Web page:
The Kings Creek Walk is a 2.6-kilometer walk that winds its way along Kings Creek on the valley floor. The first 1,640 feet are accessible by wheelchair. Information panels provide details of the vegetation in the region and of the history and culture of the Aboriginal people. The trail ends at a lookout point that offers great views of the red cliffs. It is suitable for all ages.

A walk from an entirely different category is the Giles Track. This 22-kilometer overnight hike is only recommended for experienced hikers. It connects to the main features of Watarrka National Park, Kathleen Springs and the Rim Walk. It is of vital importance to be informed and prepared before starting this walk as it runs through desert lands where temperatures often exceed 104 °F.

The real star attraction in Kings Canyon and Watarrka National Park is the Kings Canyons Rim Walk. This is what most visitors come for. This 6-kilometer (3-4-hour) loop hike climbs the cliffs and then follows the canyon’s northern rim over a weathered, sandstone plateau. The views from the lush valleys below are spectacular. This hike requires a medium fitness level and bringing sufficient water is essential. At the end of the rim, hikers can see a collection of sandstone domes, known as ‘The Lost City’. In addition, there is the opportunity to descend into a valley which is home to a permanent waterhole. This is another feature of the national park, known as ‘The Garden of Eden’.

An easy hike, suitable for families, is the flat Kathleen Springs Walk. It is 1.6 miles long and has signs telling stories of Aboriginal culture and cattle farmers. This short trail ends at a waterhole in Kathleen Gorge, a cool place with quiet areas.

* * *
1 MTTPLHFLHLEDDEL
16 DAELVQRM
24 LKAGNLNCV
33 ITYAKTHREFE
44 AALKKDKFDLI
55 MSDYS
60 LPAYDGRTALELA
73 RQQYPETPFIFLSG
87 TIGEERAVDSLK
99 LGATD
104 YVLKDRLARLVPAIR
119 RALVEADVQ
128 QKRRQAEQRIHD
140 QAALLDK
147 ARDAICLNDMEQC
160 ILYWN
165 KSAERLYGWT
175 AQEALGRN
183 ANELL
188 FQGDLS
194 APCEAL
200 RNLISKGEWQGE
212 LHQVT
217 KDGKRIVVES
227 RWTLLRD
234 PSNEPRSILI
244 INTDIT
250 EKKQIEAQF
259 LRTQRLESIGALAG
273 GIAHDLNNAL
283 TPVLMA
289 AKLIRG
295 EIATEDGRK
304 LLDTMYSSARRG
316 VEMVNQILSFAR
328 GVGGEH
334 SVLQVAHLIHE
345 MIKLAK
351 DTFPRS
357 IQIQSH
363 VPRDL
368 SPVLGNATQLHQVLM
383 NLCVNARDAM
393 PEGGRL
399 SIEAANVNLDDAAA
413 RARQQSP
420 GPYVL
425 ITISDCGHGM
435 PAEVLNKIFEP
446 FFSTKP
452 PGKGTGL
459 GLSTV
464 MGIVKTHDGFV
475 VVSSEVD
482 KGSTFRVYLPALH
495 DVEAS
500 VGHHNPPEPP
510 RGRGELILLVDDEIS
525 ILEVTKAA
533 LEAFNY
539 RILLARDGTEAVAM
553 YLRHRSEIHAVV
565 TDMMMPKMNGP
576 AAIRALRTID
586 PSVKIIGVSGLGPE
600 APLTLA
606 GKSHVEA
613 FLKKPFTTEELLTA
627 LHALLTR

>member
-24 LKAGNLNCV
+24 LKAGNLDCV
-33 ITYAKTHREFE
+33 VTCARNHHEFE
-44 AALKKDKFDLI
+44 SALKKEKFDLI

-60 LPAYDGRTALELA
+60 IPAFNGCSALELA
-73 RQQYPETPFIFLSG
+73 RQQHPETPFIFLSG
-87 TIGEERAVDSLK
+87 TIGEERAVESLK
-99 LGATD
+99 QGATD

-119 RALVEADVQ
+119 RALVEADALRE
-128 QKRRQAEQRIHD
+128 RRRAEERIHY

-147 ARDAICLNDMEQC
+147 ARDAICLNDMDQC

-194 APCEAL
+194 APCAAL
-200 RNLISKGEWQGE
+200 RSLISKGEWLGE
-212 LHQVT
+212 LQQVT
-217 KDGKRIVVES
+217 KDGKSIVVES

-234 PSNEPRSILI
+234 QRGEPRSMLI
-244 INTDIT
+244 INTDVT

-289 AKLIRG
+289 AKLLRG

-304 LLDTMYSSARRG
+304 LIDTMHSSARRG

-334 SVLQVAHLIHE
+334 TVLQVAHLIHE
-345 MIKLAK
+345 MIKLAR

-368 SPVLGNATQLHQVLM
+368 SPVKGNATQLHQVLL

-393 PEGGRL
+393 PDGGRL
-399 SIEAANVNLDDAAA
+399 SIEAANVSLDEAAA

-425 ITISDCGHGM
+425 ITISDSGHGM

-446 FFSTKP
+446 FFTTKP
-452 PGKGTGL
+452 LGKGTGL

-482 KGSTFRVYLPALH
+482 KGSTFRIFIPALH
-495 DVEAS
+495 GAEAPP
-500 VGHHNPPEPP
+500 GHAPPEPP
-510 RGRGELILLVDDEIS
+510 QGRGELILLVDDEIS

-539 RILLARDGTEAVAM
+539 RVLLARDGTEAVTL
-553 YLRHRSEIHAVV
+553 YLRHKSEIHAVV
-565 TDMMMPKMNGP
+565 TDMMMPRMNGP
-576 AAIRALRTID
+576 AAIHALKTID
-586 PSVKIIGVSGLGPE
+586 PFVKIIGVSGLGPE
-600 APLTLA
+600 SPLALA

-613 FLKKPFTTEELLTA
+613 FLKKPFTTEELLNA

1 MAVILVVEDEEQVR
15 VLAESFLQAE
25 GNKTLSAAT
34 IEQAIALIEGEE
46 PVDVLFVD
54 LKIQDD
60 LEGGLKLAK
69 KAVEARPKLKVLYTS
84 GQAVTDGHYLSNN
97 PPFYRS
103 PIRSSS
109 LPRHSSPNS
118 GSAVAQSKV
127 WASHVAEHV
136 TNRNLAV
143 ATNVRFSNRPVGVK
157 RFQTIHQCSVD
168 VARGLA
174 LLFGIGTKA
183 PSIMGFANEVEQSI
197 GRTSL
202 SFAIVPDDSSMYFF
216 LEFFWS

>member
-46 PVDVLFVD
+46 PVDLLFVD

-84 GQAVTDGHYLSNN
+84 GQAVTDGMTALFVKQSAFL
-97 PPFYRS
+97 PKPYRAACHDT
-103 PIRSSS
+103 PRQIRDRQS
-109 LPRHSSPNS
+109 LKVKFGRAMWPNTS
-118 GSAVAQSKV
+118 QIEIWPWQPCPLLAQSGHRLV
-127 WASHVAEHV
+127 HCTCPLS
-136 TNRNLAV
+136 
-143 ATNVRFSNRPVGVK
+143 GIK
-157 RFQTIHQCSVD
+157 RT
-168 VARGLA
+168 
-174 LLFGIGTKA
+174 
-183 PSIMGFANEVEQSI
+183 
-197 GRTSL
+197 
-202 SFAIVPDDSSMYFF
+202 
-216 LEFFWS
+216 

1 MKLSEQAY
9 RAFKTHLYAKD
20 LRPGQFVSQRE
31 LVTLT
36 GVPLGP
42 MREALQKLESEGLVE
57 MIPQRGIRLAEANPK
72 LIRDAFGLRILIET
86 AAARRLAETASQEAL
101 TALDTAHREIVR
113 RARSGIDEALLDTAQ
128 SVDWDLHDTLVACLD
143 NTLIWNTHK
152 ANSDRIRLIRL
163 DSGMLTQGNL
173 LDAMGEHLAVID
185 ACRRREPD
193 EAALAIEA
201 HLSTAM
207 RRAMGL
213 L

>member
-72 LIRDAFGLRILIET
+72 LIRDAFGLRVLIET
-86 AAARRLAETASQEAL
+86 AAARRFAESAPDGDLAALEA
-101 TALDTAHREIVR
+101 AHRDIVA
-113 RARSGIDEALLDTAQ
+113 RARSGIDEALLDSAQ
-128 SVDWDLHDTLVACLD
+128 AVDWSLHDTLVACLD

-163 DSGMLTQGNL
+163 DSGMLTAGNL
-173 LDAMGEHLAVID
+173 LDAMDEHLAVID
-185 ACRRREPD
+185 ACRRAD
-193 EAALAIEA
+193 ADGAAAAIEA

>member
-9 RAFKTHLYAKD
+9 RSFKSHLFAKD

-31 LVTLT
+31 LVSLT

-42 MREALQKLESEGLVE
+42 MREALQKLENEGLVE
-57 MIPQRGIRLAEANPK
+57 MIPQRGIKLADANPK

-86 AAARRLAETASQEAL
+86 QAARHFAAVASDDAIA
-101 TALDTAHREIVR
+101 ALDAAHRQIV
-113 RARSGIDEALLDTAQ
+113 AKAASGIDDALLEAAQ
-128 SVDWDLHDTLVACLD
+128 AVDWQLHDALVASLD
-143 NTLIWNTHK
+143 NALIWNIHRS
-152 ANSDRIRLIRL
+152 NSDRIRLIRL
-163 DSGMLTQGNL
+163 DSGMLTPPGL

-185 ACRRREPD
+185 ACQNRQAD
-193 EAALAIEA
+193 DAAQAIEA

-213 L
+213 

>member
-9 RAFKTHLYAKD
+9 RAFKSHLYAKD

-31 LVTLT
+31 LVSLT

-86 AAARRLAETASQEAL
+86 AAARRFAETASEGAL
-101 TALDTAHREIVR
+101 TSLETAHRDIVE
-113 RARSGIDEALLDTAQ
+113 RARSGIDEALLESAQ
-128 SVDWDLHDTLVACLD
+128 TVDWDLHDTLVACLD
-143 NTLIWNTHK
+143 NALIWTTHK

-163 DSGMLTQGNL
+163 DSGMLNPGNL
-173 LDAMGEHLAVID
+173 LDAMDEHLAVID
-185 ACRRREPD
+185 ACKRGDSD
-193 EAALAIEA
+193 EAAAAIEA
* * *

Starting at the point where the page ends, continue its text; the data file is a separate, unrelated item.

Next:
Other suggested activities are helicopter flights, four-wheel quad tours, and camel rides. They can all be booked at the Kings Canyon Resort, which also has a general store and gas station.

Kings Canyon - Watarrka National
	Park
Kings Canyon - Watarrka National Park. Photo by Claudio Jofré Larenas

How to Get There

Watarrka National Park is located about 199 miles southwest of Alice Springs and 808 miles south of Darwin. The Stuart Highway connects Alice Springs and Adelaide. The national park can be accessed by 2WD on Luritja Road from Yulara, and the paved Lasseters Highway. Unsealed roads that lead to the park are Larapinta Drive and Ernest Giles Road. For these toads, it is recommended to have a 4WD. A suggested drive in the region is the Red Centre Way that connects Alice Springs, Uluru, and Kings Canyon.

Similar Landmarks

There are several similar national parks in the Outback of Australia: Uluru-Kata Tjuta National Park, West MacDonnell National Park, and Finke Gorge National Park. Further north lie Litchfield National Park and Kakadu National Park. Northwest Western Australia is the location of Purnululu National Park.

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Author: bramreusen. Last updated: Feb 13, 2015

Pictures of Watarrka National Park

Kings Canyon, NT - Watarrka National Park
Kings Canyon, NT - Watarrka National Park. Photo by Benjamin Jakabek

Kings Canyon - Australië - Watarrka National Park
Kings Canyon - Australië - Watarrka National Park. Photo by Rita Willaert